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•Re: How do I know what I 'know' is right?

by merlyn (Sage)
on Jul 20, 2003 at 08:01 UTC ( #276006=note: print w/ replies, xml ) Need Help??


in reply to How do I know what I 'know' is right?

Every abstraction that is not a tautology contains some lie, and is therefore only applicable to some subset of all cases. The better abstractions cover more cases.

So, everything I know is a lie. I should always be prepared to eject any knowledge I have in light of some abstraction that covers more of the territory. It's all models, but some models are better than others.

-- Randal L. Schwartz, Perl hacker
Be sure to read my standard disclaimer if this is a reply.


Comment on •Re: How do I know what I 'know' is right?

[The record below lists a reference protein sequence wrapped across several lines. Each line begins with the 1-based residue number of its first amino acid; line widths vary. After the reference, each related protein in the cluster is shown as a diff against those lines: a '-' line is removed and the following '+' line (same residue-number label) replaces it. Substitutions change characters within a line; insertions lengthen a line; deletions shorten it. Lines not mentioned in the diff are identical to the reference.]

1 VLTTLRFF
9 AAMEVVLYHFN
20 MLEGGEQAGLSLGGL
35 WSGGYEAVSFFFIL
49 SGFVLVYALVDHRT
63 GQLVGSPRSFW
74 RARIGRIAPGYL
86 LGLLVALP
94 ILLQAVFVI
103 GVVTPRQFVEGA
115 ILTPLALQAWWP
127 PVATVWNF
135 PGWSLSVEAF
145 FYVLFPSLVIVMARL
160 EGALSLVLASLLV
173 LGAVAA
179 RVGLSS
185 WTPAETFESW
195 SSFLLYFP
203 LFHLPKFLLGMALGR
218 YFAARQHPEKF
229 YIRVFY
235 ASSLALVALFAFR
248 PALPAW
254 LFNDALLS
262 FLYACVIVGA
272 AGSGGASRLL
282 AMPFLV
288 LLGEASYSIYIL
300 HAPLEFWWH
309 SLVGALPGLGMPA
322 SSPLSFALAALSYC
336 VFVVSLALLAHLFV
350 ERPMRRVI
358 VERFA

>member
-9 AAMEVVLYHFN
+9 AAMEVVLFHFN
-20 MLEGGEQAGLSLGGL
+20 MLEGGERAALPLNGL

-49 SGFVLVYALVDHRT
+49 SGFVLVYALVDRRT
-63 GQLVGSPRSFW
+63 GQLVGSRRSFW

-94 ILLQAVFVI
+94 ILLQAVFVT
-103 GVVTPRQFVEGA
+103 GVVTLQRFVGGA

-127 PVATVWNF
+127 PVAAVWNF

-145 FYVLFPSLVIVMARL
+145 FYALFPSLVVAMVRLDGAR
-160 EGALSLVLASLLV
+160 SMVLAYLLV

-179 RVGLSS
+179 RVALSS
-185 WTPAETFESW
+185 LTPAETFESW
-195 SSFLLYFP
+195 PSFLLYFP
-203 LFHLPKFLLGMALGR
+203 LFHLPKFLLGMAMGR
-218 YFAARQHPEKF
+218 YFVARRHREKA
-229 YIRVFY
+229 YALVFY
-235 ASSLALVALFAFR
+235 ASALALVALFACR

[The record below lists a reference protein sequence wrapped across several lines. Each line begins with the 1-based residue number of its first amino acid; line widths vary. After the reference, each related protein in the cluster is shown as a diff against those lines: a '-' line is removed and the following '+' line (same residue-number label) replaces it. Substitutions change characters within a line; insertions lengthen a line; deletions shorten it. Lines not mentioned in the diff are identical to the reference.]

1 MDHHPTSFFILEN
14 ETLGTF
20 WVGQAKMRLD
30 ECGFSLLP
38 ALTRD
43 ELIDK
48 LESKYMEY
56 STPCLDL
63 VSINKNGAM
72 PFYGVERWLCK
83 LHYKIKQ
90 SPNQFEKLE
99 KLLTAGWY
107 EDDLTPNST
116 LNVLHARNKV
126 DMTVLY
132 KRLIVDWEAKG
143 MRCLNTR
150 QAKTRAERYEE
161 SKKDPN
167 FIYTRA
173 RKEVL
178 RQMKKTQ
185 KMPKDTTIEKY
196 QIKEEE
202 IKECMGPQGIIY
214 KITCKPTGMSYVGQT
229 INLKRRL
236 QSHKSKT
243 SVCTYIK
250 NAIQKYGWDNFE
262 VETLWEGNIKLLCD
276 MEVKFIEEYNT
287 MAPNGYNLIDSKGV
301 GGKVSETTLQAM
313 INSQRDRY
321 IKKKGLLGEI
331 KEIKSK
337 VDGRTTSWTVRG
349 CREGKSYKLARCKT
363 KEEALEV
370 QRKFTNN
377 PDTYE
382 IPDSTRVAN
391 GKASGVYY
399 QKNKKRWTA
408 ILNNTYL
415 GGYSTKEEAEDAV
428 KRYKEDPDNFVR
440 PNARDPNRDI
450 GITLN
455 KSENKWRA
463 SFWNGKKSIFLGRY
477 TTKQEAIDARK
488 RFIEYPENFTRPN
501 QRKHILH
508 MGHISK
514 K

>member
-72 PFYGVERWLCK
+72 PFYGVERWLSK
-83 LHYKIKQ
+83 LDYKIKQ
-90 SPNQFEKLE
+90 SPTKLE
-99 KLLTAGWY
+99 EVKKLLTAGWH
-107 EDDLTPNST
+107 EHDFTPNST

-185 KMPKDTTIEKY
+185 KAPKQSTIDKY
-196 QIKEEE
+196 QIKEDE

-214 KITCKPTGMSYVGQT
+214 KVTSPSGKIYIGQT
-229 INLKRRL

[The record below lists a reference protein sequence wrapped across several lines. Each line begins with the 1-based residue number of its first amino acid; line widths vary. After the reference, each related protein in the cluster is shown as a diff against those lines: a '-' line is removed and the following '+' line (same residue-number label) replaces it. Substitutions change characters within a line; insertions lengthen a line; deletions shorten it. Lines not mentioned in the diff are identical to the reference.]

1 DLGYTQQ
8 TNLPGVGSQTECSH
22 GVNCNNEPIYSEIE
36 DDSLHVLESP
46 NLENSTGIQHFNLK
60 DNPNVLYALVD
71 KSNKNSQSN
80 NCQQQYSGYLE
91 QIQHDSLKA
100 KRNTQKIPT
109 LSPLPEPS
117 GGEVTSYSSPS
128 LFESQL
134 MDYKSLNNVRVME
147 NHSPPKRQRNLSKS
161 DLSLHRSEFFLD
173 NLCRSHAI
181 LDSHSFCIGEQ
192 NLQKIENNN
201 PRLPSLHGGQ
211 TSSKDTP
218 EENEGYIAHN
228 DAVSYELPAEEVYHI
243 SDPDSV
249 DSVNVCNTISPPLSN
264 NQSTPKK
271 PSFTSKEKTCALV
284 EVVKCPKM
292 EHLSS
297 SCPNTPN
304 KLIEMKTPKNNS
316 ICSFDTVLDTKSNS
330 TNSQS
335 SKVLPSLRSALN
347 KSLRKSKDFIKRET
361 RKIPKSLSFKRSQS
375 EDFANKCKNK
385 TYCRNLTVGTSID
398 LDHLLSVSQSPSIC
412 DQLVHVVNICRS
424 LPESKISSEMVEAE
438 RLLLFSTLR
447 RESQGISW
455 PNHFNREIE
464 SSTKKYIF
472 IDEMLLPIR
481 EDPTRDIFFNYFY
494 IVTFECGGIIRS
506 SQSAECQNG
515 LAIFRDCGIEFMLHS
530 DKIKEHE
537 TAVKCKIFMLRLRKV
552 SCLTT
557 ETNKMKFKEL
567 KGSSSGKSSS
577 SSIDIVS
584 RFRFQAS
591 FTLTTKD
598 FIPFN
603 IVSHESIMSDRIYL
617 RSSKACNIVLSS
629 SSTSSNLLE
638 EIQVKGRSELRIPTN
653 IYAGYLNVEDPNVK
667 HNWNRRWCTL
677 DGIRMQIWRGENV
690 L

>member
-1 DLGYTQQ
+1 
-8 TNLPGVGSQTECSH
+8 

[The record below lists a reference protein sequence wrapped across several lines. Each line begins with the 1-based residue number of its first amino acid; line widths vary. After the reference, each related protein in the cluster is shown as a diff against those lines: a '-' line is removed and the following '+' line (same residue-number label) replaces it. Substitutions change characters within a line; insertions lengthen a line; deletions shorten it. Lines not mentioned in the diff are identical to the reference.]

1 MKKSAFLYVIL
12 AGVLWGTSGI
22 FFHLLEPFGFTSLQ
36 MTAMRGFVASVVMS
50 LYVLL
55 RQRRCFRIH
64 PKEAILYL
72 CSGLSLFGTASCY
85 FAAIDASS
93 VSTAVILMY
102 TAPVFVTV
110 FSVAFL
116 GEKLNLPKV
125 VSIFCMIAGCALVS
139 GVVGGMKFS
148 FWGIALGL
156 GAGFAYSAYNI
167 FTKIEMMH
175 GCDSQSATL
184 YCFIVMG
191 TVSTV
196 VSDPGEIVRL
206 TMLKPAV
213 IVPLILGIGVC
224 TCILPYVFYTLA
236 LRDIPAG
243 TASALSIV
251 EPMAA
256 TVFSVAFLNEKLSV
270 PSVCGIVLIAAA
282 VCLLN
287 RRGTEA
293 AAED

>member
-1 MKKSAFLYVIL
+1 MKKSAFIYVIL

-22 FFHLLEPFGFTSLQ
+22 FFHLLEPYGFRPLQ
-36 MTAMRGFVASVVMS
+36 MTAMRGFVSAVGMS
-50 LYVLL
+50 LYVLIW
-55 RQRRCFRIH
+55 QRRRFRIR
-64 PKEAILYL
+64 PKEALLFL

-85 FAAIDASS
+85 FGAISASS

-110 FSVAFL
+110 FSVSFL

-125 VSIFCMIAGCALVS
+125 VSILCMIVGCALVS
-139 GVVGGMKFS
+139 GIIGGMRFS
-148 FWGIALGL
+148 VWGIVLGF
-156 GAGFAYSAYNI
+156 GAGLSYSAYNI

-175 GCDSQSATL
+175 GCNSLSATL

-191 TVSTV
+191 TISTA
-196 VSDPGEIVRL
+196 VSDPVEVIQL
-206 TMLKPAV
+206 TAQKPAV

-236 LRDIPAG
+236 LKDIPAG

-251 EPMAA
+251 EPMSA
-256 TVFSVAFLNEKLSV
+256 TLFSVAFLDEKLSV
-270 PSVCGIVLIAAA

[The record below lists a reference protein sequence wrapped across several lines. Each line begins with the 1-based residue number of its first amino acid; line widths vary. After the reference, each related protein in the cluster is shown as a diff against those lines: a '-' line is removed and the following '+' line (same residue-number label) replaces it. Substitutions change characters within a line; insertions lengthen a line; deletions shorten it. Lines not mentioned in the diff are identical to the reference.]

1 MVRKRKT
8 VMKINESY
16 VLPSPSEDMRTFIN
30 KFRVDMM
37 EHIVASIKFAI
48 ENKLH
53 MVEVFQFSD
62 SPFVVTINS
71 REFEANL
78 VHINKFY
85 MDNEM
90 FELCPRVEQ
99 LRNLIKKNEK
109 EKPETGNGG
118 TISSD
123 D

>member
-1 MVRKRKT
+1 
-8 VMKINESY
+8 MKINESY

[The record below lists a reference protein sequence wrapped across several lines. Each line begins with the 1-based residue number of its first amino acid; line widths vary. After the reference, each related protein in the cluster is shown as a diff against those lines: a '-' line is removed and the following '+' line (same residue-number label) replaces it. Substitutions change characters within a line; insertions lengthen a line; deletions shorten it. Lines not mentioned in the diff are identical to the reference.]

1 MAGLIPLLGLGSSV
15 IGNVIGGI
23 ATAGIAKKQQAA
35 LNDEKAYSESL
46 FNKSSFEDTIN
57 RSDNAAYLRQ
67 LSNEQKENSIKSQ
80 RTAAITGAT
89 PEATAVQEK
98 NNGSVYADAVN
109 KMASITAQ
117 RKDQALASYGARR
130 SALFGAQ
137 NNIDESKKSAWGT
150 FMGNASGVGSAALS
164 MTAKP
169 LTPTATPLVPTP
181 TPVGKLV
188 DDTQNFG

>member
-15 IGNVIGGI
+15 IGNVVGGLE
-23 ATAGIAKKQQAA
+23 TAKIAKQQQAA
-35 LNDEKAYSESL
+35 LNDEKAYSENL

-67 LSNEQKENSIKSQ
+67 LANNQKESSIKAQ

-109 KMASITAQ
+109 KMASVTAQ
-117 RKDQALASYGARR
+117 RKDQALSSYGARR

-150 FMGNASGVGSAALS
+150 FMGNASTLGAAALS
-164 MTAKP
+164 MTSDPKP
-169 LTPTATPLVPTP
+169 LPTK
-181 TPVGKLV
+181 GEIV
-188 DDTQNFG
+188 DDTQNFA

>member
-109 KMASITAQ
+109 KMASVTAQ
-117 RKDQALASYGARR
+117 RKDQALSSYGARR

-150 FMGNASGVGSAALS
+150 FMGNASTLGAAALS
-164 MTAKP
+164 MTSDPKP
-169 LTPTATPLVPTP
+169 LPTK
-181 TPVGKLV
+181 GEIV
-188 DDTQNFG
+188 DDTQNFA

Re^2: How do I know what I 'know' is right?
by mojotoad (Monsignor) on Jul 20, 2003 at 08:16 UTC
    Every abstraction that is not a tautology contains some lie, and is therefore only applicable to some subset of all cases.

    Such as..."all premises, major or minor, involved in the construction of a syllogism are lies".

    Hmmm. Granted, deductive reasoning is only a subset of logic.

    :)

    Matt

      And logic is only a subset of real life ;-)

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